In Monday’s seminar class, we began to speak about Catcher in the Rye. When I first read this in High School, it immediately became one of my favorite books. In class, we spoke about archetypes, which are basically stock characters. Everyone knows these basic characters that are in almost every show: the dumb blonde, the bully, and the righteous hero. After being exposed to these characters for what seems like endlessly, they start to lose their appeal to us. There’s only so many times a dumb blonde type in a TV show will make us really laugh before we get sick of the same type of humor. However, Salinger challenged these stereotypical characters by presenting us with Holden.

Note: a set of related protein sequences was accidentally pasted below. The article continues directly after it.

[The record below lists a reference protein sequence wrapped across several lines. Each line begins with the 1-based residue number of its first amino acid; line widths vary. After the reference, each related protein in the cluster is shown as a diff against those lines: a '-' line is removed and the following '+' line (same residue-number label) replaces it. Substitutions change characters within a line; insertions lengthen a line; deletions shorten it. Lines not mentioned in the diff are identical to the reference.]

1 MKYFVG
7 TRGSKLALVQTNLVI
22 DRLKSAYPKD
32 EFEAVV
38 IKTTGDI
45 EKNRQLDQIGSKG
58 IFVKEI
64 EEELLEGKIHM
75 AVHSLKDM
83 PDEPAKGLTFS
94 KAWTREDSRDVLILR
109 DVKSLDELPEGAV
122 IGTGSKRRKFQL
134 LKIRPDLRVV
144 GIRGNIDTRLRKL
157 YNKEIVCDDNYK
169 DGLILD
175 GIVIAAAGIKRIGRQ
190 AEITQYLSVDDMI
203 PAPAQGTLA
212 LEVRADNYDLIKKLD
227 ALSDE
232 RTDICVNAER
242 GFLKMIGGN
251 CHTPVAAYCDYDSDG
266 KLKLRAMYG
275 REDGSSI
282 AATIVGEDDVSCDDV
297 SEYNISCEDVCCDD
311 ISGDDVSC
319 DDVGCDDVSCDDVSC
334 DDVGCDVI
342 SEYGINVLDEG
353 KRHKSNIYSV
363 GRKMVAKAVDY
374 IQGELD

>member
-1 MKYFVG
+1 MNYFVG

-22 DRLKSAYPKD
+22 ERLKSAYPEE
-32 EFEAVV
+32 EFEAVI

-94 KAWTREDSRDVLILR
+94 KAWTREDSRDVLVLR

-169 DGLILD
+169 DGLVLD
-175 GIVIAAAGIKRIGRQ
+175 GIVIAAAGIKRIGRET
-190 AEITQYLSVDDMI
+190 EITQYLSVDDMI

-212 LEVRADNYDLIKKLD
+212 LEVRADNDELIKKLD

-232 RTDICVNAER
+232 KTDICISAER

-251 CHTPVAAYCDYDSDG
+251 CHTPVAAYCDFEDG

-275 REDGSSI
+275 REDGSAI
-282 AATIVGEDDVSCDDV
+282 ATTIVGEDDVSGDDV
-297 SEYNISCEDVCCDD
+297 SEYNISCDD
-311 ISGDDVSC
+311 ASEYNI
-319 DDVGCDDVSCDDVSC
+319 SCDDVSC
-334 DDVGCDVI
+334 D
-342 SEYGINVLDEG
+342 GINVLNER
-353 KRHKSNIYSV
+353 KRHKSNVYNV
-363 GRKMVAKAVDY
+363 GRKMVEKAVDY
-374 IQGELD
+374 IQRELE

Holden is an anti archetype. He is definitely not the normal perfect hero. A hero would usually be on a quest throughout the novel to be a better person and to do good deeds. However, Holden does not start out doing good deeds; he hires a prostitute and punches a kid in the face. He is his own type of character, not a type that has been repeated for centuries. When he speaks to his sister, he says that his dream was to be the “catcher in the rye,” saving kids from being corrupted. He is sort’ve a neo-tragic hero, with a personality far different from the stock characters we are all so used to.